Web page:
But the tweeker pays us no mind, dangling there in the muddy lake like he’s out for a swim on a hot summer’s day. And, dadgum, if it’s not hot. I keep having to backhand sweat out of my eyes. I wonder if maybe the sun’s getting to me? I mean, that snake is colossal. It has feathers. And, seriously, is this bunch of rednecks actually using their buddy as bait?


I am the resplendent quetzal and the rattlesnake, the crow and macaw and spider monkey.
I am the wisest of men, the knower of knowns.
Xolotl, my brother, O dog-headed one, when will thou show thyself?


I tell you what, them yuppies don’t know what hit ‘em. I got that big serpent in my sights, and they’re screaming and carrying on like a buncha prissy schoolgirls. The big’n makes the biggest fuss, pointing and hollering, all in a tizzy. Like they ain’t never seen a cottonmouth before. If that’s the truth, they ain’t been looking, I guarn-damn-tee you that one.
Hell, them sunburned sumbitches are probably afraid of their own shadows, but we don’t waste no time on ‘em. Why would we? We come out here to do what we do, and we’re doing it. Now, this here’s Q., the Mighty One, the Serpent of Precious Feathers. Still, where I come from, a snake’s a snake.
Soon they’re all yelling and stomping and pointing, and I can’t help but wonder why they’re going to all the trouble. If we met on the street, them stuck-up sumbitches wouldn’t give me the time of day. Like as not they’d call the cops. Been known to happen. So, why’re they making a stink over one snake?
I get a good bead on that badboy, so I know how fast he’s coming and when he’s gonna strike. Call it a sixth sense. You been doing this long as I have, you either get wise or get dead. That’s the way she goes. When I know what’s what, I take a lazy glance at their honcho and flash him my winningest smile: watch and learn, pretty boy.
Now Dewayne says, “Monte,” and just in the licka time. The Mighty One ain’t slowing down none, flashing toward me like a hot streak of lightning. I’m hanging onto the boat with my one hand, while the other’s hidden underwater. Soon’s that giant comes at me, I reach up out of the brown murk and grab him just behind the head, right where the feathers grow. Body’s so thick, I’m lucky to get a good grip on him. He’s got his mouth wide open, ready to bury his fangs in my flesh. It would appear he ain’t noticed my own feathers. “Oh, no, you don’t,” I say, holding that sumbitch up like a golden trophy. Then I kiss him smack on the head. Pete, Gator, and the rest of the boys snicker. When I glance over, them yuppies are jaw-dropped, all the pink drained outta their faces. I stare right at them, snake wriggling and lurching in my grasp: “What y’all got to say now?”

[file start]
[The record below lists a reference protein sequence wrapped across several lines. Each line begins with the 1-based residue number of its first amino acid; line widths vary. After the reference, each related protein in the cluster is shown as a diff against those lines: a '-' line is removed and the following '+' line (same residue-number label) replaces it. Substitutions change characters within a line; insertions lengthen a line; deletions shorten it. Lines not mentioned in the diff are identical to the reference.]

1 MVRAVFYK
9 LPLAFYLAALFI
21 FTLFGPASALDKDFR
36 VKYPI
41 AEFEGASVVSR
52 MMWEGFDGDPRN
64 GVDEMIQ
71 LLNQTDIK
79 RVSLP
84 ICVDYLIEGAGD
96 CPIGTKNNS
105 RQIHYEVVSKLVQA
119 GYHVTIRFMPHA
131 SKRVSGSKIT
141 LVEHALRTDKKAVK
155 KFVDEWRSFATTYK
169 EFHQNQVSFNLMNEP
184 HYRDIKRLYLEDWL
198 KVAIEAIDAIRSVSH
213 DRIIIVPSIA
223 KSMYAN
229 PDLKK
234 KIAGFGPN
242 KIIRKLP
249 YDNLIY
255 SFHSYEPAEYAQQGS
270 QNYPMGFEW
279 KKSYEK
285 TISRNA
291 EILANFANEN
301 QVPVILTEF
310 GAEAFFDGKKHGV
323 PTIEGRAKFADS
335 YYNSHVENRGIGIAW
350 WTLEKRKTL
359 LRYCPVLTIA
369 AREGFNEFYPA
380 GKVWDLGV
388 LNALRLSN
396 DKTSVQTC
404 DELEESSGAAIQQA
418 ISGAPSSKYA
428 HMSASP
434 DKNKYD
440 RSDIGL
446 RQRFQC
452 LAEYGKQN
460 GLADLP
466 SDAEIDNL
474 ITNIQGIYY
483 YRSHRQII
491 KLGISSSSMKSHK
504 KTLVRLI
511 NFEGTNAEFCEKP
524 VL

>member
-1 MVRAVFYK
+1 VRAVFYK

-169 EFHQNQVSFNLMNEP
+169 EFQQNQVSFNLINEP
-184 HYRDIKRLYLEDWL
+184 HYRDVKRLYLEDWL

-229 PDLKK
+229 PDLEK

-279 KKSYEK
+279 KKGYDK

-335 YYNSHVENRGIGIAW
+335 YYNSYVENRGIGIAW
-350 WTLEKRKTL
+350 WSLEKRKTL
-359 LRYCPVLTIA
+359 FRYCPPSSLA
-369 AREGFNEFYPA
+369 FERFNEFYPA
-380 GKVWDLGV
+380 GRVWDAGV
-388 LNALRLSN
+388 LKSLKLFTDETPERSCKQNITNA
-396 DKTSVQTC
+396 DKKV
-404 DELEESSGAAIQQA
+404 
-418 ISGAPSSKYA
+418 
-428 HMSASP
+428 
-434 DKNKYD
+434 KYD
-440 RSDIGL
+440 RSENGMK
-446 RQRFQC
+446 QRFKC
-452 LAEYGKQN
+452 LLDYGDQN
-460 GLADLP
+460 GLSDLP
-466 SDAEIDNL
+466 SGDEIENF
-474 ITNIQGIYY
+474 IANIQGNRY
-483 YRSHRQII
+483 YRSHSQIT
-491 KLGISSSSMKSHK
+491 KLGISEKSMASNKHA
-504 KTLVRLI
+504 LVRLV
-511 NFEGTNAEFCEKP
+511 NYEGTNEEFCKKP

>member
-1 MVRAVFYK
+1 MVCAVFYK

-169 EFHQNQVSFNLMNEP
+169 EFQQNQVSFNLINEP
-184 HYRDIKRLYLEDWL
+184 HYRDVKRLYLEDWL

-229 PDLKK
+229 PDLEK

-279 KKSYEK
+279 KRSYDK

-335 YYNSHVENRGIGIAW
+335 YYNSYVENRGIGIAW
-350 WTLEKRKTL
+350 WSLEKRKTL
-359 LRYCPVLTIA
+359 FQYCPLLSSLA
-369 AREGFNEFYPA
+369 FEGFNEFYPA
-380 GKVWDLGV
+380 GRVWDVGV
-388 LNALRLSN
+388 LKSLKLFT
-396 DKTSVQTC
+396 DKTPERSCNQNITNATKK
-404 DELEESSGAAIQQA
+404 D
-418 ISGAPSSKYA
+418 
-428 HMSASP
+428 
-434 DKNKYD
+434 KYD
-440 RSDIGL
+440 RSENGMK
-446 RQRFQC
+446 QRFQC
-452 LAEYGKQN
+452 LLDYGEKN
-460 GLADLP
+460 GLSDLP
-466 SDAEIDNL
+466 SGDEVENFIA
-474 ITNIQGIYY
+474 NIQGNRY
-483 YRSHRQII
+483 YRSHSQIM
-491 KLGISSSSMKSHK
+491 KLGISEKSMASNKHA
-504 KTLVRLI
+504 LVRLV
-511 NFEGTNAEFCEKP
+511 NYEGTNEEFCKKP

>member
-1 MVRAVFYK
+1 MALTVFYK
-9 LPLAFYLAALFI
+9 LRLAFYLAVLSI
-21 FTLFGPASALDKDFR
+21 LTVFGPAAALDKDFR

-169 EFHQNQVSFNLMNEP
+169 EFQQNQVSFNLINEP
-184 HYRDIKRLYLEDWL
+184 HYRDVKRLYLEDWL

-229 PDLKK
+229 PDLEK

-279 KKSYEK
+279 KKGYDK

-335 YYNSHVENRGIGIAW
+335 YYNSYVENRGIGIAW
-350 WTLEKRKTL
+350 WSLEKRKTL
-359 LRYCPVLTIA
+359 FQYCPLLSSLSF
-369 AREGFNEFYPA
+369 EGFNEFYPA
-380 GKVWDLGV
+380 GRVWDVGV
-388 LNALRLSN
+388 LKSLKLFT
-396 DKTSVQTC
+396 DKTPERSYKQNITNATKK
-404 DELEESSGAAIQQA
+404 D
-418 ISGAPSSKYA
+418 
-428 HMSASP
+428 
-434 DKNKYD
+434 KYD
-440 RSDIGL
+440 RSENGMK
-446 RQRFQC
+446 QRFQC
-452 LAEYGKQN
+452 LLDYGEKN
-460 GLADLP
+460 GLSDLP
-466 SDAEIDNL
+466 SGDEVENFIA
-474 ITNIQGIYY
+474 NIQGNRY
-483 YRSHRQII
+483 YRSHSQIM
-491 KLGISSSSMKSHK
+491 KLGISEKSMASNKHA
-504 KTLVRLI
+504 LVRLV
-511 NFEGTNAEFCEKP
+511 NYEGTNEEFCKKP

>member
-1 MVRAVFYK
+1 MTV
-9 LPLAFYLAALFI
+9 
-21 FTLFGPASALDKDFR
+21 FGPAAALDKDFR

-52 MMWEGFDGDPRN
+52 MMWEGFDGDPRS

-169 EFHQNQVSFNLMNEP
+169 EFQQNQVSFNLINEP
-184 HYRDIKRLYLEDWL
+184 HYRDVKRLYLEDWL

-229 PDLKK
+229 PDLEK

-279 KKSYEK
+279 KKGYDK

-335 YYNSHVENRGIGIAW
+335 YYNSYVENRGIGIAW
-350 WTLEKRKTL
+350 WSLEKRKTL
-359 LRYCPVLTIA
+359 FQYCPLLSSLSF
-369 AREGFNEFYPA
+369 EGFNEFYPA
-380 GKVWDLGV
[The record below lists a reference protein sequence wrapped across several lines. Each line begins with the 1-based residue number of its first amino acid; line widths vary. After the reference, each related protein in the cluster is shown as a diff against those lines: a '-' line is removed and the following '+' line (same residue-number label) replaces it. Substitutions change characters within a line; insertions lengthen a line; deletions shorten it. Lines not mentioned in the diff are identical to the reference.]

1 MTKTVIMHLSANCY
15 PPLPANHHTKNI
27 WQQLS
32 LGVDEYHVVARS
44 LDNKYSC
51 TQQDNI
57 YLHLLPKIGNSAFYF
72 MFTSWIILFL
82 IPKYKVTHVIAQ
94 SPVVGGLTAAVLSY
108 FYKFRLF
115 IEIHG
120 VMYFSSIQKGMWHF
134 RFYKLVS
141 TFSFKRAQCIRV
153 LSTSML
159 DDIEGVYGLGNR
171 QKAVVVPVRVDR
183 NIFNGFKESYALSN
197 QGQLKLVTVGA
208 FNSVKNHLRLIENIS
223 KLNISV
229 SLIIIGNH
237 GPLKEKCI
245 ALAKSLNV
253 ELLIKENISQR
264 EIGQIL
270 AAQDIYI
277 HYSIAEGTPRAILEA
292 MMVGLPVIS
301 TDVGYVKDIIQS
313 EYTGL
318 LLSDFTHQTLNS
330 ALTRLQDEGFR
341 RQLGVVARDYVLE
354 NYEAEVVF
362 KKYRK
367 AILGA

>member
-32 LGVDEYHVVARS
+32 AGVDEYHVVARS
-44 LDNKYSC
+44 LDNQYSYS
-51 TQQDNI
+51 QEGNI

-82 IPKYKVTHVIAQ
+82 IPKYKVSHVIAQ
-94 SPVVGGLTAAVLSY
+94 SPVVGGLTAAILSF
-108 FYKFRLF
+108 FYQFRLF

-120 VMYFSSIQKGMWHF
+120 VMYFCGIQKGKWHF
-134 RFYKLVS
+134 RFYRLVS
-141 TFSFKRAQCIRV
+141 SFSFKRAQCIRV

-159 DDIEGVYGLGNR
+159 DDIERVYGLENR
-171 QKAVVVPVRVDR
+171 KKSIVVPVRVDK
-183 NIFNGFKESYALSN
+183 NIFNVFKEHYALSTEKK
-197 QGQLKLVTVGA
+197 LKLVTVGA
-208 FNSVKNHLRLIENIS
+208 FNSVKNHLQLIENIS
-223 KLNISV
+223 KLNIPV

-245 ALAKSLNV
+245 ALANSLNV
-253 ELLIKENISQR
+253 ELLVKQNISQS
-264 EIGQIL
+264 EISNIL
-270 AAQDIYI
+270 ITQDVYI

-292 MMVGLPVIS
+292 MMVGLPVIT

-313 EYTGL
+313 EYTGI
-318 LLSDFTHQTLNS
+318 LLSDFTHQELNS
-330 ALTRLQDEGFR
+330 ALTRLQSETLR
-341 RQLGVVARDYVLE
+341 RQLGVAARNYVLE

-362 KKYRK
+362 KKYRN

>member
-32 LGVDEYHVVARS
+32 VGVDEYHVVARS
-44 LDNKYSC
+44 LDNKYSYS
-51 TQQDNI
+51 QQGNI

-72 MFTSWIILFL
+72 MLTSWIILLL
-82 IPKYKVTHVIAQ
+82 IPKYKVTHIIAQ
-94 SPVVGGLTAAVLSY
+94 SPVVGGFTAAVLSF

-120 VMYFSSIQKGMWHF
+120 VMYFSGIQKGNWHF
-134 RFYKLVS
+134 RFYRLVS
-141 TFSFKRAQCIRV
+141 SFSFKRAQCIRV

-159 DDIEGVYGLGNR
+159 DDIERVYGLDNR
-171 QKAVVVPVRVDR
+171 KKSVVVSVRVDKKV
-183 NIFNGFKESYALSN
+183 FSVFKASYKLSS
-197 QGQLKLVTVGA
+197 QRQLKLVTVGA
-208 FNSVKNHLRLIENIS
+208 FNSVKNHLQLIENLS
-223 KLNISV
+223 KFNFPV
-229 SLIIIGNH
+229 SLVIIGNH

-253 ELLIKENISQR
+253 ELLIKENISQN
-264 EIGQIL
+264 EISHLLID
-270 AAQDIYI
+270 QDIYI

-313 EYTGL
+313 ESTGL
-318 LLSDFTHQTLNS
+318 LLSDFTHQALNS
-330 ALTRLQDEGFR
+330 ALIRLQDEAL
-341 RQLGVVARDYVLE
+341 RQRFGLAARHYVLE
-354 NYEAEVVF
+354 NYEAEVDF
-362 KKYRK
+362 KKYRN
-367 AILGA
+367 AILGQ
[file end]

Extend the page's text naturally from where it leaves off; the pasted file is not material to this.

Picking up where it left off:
I am the sunlight and the water, the sky and the trees.
I am the Mighty One, the Serpent of Precious Feathers.
Why, Xolotl, my brother, O dog-headed one, dost thou betray me?


Then the tweeker grabs that cottonhead rattlemocassin and lifts it out of the water. Me and my buddies just stand there, jaws dropped, in complete shock. How’d he do that? Why? Nine times out of ten, he misses and gets bitten. And then what? Would his tweeker pals rush him to the hospital? Would they suck the poison out on the spot? Would they let him die a slow, agonizing death, his cries of pain carrying across the open water? There’s no telling. Good thing he doesn’t miss.
Now he goes and does something even more insane. While the watermouth coppersnake continues struggling to strike, that redneck kisses it right on the head. Me and my buddies completely lose it, cheering and whistling and hollering, slapping high fives, and spilling cold beer all over ourselves. “Holy smoke,” says James. “Did you see that?” says Tommy. I shake cobwebs out of my head and say, “Did that really just happen?”
Only that’s not the end of anything. By now that massive snake has coiled itself around the redneck’s arm, so he’s in a world of hurt. How will he free himself? Maybe his tweeker buddies could haul him up into the boat, but then they’d have a gigantic poisonous snake in there with them. If he releases the snake, it’ll bite him, no question. Yet if he lets go of the boat, he’ll probably drown—and maybe get himself snake-bitten, to boot. He’s got his ass in a sling, alright. Me and my buddies can’t look away.
Now, out of nowhere, the crazy SOB starts singing. “In the sweet by and by,” he croons, “we shall meet on that beautiful shore.” Looks to be serenading the snake. The hymn must calm it down some, too, as it folds away its fangs and shuts its mouth. Buzzards circle overhead, casting menacing shadows on the choppy water. How much weirder can this whole thing get?
Before we know what’s happening, the tweeker hauls back and zings that snake fifty yards across the water like he’s Tom Brady at the Super Bowl. Gapemouthed, me and my buddies follow the snake’s arc across the cloudless sky. When it splashes into the water, we turn back to the dog-faced redneck. He’s grinning big as Texas.
You’d think we might flip out again, but we’re awed into silence. As the tweeker clambers back into the boat, I try to make my mouth work. It’s a struggle. My tongue’s fat, my throat’s dry, and now I’m the one with cottonmouth—and no wonder after so much cold beer on a hot August afternoon. That redneck’s already at the helm, feather tattoos wet and glistening in the sunshine, when I manage to say, “You know what you are?” He smirks. “You’re a—” “Badass mofo,” he says, puffing out his chest. “And don’t y’all never forget it.” Then he fires up the Evinrude, hammers down the throttle, and they plane off across the cove, leaving us sloshing in their wake.


Editor's Note

Bodies and their movements noted with an almost pathological clarity, a casual, conversational tone set in the plethora of interrogative sentences, as if to intentionally dodge the inherent authority of the very act of stating draws the reader to this narrative. We not only see the people but also piercing flashes of who they could have been. This is one of those stories that stays.
J. T. Townley

J. T. Townley

J.T. Townley has published in Harvard ReviewThe Kenyon Review, The Three penny Review, and many other magazines and journals. His stories have been nominated for the Pushcart Prize (three times) and the Best of the Net Award. He holds an MFA in Creative Writing from the University of British Columbia and an MPhil in English from the University of Oxford. To learn more, visit

1 Comment

  1. DOD

    I have heard a tale very similar to this in my day. The person rendering the tale swore it was true!